Search Result for "female screw":

The Collaborative International Dictionary of English v.0.48:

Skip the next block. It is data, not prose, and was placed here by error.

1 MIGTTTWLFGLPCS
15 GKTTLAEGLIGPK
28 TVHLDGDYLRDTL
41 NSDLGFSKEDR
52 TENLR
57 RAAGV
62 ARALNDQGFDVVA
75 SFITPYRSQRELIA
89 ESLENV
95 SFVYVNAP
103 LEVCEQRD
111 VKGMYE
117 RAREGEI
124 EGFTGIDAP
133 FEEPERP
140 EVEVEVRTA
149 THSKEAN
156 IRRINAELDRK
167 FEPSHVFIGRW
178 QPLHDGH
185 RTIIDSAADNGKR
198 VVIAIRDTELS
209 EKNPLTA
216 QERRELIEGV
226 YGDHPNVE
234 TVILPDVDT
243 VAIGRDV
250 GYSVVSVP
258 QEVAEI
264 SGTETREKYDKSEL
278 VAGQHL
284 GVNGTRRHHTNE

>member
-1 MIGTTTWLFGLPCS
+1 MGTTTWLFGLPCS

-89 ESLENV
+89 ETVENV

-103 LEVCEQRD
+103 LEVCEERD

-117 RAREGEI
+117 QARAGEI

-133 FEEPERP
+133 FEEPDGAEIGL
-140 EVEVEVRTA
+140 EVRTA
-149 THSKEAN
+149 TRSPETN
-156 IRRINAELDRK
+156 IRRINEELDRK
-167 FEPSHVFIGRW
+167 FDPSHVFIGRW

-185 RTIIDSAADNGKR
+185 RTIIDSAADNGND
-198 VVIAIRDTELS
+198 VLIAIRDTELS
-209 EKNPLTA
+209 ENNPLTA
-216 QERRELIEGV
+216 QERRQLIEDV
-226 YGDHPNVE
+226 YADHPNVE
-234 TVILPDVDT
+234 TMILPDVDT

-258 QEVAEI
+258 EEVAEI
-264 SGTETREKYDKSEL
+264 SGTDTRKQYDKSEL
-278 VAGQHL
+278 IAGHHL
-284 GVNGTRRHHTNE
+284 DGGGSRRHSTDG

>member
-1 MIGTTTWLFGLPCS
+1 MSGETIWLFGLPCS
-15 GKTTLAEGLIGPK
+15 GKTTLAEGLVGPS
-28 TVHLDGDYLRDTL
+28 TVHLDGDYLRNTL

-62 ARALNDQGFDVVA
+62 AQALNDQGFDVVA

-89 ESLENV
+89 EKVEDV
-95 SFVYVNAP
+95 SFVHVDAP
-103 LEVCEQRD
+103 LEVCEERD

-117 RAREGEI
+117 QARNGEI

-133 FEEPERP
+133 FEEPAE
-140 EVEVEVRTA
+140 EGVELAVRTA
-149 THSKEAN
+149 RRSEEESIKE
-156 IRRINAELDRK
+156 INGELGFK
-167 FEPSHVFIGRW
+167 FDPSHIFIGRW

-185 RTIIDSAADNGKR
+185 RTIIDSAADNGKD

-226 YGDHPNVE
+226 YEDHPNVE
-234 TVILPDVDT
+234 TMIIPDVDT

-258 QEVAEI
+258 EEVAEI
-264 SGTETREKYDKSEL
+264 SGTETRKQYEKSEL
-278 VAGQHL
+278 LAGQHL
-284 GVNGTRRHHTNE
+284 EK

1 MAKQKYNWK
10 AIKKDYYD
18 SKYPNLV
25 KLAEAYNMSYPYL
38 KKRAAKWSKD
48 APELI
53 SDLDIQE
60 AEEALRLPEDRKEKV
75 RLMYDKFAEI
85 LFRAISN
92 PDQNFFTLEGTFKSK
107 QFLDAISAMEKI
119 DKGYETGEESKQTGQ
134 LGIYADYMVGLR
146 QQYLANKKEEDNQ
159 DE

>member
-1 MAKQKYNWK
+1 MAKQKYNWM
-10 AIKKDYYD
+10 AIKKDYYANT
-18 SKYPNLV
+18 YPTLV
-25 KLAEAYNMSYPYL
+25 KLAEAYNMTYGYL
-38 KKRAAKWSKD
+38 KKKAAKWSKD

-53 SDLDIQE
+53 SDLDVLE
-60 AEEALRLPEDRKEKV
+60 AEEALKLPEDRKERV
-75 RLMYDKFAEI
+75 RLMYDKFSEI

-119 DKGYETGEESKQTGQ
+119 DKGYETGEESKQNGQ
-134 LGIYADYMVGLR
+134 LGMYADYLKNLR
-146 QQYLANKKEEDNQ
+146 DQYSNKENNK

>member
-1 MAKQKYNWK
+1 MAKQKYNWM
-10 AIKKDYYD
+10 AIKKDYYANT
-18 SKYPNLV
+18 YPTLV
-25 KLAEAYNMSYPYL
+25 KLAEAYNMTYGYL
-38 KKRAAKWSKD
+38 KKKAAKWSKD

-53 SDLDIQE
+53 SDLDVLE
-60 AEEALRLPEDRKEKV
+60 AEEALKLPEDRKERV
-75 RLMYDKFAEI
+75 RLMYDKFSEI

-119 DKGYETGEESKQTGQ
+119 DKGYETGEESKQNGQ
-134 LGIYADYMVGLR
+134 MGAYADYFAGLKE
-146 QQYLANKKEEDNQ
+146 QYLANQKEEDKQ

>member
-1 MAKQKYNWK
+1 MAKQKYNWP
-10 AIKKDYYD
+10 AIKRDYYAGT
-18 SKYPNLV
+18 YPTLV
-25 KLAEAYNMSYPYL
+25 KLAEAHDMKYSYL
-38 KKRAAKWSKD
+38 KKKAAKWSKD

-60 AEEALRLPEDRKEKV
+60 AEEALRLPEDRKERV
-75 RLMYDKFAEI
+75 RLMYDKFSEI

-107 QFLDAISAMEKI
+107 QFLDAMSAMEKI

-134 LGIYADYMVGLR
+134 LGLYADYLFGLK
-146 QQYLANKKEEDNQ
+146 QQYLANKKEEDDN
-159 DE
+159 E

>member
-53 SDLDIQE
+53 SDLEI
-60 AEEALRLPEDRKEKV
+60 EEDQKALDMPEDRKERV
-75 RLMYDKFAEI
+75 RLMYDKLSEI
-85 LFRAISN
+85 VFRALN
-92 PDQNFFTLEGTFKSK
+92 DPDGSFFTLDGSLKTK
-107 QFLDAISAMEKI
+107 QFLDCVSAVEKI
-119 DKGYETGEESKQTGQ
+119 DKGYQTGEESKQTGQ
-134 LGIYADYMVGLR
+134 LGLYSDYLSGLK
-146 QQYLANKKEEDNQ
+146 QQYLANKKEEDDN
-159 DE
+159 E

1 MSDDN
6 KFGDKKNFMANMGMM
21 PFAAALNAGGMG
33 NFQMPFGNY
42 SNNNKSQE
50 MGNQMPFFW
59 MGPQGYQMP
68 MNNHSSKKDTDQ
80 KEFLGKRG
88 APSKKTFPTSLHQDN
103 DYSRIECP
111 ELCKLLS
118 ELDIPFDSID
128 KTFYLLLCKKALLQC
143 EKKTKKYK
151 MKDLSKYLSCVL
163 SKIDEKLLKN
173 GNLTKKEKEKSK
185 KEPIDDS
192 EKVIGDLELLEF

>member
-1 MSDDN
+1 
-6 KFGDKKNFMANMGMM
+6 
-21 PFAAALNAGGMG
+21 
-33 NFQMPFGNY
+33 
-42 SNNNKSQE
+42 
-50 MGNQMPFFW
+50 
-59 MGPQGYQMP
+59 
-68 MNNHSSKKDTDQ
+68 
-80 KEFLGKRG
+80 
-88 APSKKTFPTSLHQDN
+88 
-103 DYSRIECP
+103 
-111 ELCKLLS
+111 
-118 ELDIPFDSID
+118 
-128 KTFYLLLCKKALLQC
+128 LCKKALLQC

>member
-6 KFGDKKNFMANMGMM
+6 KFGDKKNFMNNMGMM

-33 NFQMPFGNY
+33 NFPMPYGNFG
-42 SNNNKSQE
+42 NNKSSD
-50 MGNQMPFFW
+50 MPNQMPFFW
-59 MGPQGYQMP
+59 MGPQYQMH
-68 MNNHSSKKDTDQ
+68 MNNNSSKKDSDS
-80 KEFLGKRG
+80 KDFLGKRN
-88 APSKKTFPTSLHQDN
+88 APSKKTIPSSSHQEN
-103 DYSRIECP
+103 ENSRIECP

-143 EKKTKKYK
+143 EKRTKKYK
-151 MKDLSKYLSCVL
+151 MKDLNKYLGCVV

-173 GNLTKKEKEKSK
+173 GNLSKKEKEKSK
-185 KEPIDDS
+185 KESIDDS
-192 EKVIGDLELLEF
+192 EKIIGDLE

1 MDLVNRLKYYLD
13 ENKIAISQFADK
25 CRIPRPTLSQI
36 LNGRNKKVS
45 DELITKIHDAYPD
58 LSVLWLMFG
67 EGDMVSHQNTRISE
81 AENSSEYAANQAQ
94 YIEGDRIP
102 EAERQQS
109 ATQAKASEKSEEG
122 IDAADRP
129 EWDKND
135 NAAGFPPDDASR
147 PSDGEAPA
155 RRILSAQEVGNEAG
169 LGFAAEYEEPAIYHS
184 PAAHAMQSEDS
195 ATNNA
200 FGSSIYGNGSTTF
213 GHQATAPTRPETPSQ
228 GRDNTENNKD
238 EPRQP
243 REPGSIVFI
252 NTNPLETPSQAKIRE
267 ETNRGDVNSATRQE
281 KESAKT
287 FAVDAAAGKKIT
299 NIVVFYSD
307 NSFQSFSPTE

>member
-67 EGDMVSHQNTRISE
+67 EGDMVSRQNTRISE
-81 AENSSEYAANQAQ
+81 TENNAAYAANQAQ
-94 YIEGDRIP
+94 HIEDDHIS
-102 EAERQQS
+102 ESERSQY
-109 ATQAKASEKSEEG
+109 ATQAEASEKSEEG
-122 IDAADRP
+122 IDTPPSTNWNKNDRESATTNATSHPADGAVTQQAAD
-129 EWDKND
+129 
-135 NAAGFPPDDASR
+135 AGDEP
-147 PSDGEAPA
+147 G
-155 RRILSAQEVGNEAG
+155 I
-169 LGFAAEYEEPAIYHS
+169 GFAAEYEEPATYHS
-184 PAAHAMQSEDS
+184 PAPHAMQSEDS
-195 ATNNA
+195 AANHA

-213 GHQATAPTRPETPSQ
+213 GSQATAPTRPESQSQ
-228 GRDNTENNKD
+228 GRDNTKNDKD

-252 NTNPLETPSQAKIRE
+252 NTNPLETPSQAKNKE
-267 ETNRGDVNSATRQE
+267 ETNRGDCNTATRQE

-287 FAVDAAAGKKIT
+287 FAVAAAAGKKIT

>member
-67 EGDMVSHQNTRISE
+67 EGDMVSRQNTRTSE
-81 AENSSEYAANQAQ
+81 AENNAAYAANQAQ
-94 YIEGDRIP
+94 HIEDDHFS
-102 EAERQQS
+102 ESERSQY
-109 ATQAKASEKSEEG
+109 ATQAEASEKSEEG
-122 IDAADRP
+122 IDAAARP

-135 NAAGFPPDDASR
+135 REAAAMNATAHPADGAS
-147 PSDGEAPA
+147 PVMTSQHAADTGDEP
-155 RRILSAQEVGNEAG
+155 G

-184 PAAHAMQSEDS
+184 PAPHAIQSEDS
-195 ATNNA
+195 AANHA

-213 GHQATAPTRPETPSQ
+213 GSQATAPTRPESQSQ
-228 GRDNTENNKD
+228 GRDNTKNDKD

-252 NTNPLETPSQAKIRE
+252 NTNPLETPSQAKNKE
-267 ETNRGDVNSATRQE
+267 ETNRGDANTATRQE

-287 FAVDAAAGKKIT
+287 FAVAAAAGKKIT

Female \Fe"male\, a. 1. Belonging to the sex which conceives and gives birth to young, or (in a wider sense) which produces ova; not male. [1913 Webster] As patient as the female dove When that her golden couplets are disclosed. --Shak. [1913 Webster] 2. Belonging to an individual of the female sex; characteristic of woman; feminine; as, female tenderness. "Female usurpation." --Milton. [1913 Webster] To the generous decision of a female mind, we owe the discovery of America. --Belknap. [1913 Webster] 3. (Bot.) Having pistils and no stamens; pistillate; or, in cryptogamous plants, capable of receiving fertilization. [1913 Webster] Female rhymes (Pros.), double rhymes, or rhymes (called in French feminine rhymes because they end in e weak, or feminine) in which two syllables, an accented and an unaccented one, correspond at the end of each line. [1913 Webster] Note: A rhyme, in which the final syllables only agree (strain, complain) is called a male rhyme; one in which the two final syllables of each verse agree, the last being short (motion, ocean), is called female. --Brande & C. Female screw, the spiral-threaded cavity into which another, or male, screw turns. --Nicholson. Female fern (Bot.), a common species of fern with large decompound fronds (Asplenium Filixf[ae]mina), growing in many countries; lady fern. [1913 Webster] Note: The names male fern and female fern were anciently given to two common ferns; but it is now understood that neither has any sexual character. Syn: Female, Feminine. Usage: We apply female to the sex or individual, as opposed to male; also, to the distinctive belongings of women; as, female dress, female form, female character, etc.; feminine, to things appropriate to, or affected by, women; as, feminine studies, employments, accomplishments, etc. "Female applies to sex rather than gender, and is a physiological rather than a grammatical term. Feminine applies to gender rather than sex, and is grammatical rather than physiological." --Latham. [1913 Webster]